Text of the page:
WASHINGTON; AND SAN BERNARDINO, CALIF. — Across the nation, America's homeless are under attack – literally. They are hunted down during youthful rites of passage by roving packs of males armed with prejudice and tools of torture.
The number of violent incidents against our country's most vulnerable members has risen dramatically this year, with 16 murders in the first nine months so far. One homeless man was set ablaze in his wheelchair in Spokane, Wash.; another man was beaten with baseball bats in Fort Lauderdale, Fla.; a homeless woman was drowned by two young men who rolled her into Tennessee's Cumberland River while she slept.
The hate behind this brutality is not fostered in rural Klan rallies or overseas terrorist camps, but in high school locker rooms and suburban living rooms. While homeless people have often been stereotyped as worthless, depraved, and disposable, prejudice now has a potent new ally: "bum rushing" videos.
This twisted fad has inspired some youths to kill for the "fun" of emulating what they see on a video screen. One group of teens inspired by these videos murdered Michael Roberts, a frail homeless man who succumbed after being relentlessly pummeled by nail-studded two-by-fours and a log in Holly Hill, Fla. Teens buy and trade hundreds of thousands of these videos, making their producers rich. They also film their own assaults, broadcasting them online.
In the first nine months of 2006, 36 of 58 known homeless attackers were teens ages 14 to 19. Such violence seems to be correlated with the rise of bum videos. The number of reported incidents in 2003 nearly doubled, jumping from 36 reported attacks in 2002 to 70 in 2003. The number of nonlethal attacks reached 77 through the end of this September.
In Calgary, Alberta, youths filmed themselves beating and urinating on a homeless man, and screaming out "bum fights!" In Los Angeles, a youth admitted that he, too, was inspired to kill a homeless man with an aluminum baseball bat after viewing a video.
Perhaps most disturbing is not the media's influence on violence and prejudice, but the nation's almost casual acceptance of this violence and the images that derive from it.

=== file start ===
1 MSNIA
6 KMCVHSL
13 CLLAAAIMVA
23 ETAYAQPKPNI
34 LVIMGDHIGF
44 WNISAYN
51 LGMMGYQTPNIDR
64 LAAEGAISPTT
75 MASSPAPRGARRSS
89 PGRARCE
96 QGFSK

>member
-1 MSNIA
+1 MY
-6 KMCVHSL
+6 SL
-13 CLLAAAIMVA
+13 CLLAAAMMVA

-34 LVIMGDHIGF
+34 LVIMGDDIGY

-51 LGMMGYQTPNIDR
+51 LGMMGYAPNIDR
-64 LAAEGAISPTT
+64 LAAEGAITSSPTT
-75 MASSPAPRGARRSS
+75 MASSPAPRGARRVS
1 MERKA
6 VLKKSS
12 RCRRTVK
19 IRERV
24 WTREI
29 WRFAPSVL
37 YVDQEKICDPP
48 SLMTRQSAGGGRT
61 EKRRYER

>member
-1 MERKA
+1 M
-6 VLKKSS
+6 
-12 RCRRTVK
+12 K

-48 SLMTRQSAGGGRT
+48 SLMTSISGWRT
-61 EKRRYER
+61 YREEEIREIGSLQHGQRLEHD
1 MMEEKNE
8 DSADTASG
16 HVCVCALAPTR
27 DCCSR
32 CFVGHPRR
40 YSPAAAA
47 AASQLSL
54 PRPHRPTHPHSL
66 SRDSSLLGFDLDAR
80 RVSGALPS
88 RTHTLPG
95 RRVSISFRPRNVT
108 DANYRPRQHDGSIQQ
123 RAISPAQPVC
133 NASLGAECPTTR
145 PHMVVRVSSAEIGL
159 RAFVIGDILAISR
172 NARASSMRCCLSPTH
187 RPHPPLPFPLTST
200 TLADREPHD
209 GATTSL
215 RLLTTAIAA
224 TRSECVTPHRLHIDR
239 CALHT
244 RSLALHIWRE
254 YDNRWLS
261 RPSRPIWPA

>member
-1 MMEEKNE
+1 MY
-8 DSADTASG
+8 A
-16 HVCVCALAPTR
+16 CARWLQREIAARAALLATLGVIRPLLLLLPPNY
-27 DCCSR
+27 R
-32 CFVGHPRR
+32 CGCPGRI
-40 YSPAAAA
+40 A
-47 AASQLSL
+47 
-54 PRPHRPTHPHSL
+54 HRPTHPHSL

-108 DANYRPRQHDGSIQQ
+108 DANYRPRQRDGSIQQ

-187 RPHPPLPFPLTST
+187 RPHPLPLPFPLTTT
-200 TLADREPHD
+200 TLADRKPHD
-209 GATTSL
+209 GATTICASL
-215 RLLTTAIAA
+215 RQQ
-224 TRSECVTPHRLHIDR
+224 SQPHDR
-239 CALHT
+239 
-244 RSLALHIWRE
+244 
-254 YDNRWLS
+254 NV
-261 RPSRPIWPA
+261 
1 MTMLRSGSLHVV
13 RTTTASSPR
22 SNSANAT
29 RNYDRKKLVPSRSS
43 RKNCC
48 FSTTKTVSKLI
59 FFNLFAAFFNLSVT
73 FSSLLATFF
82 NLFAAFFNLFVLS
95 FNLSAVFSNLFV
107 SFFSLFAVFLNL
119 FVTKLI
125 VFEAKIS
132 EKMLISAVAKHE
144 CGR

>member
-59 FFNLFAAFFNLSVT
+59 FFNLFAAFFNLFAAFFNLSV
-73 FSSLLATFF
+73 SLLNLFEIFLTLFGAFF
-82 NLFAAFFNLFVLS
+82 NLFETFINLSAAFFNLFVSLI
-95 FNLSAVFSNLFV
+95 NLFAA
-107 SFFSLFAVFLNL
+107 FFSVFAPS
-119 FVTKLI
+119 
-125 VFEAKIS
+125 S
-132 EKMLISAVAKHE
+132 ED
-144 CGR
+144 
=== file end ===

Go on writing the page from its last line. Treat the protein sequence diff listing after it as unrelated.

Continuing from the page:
If any other minority group reported hate- crime homicide numbers this high there would be a national outcry for justice. A comparison by the Center for the Study of Hate and Extremism at California State University, San Bernardino, and the National Coalition for the Homeless (NCH), found that from 1999 to 2005 there were 167 homeless homicides by domiciled attackers. The number of these killings is more than double the number of all other officially tabulated hate- crime homicides combined. The glaring disparity underscores the case for action. But how do we act?
We need to enhance data collection by law enforcement and improve outreach to the homeless community. Homelessness must be added to vulnerable-victim laws and hate-crime legislation.
Officials should work to raise community awareness so neighbors can help eradicate homelessness altogether, not just remove it from their own line of vision. Community education efforts should model the NCH's Faces of Homelessness Speakers' Bureau. The Bureau is made up of of current and former homeless people who give talks to break stereotypes. This year, this panel has made more than 300 appearances, speaking to more than 17,000 people, mostly youths.
Their work is leading the way to stop the dehumanization of those without homes. Without further effort, violence against the homeless will continue. The burden falls on all our shoulders to end homelessness. Until the day when all Americans are housed, the least we can do is ensure their safety.
• Michael Stoops is acting executive director of the National Coalition for the Homeless in Washington. Brian Levin is director of the Center for the Study of Hate and Extremism at California State University, San Bernardino.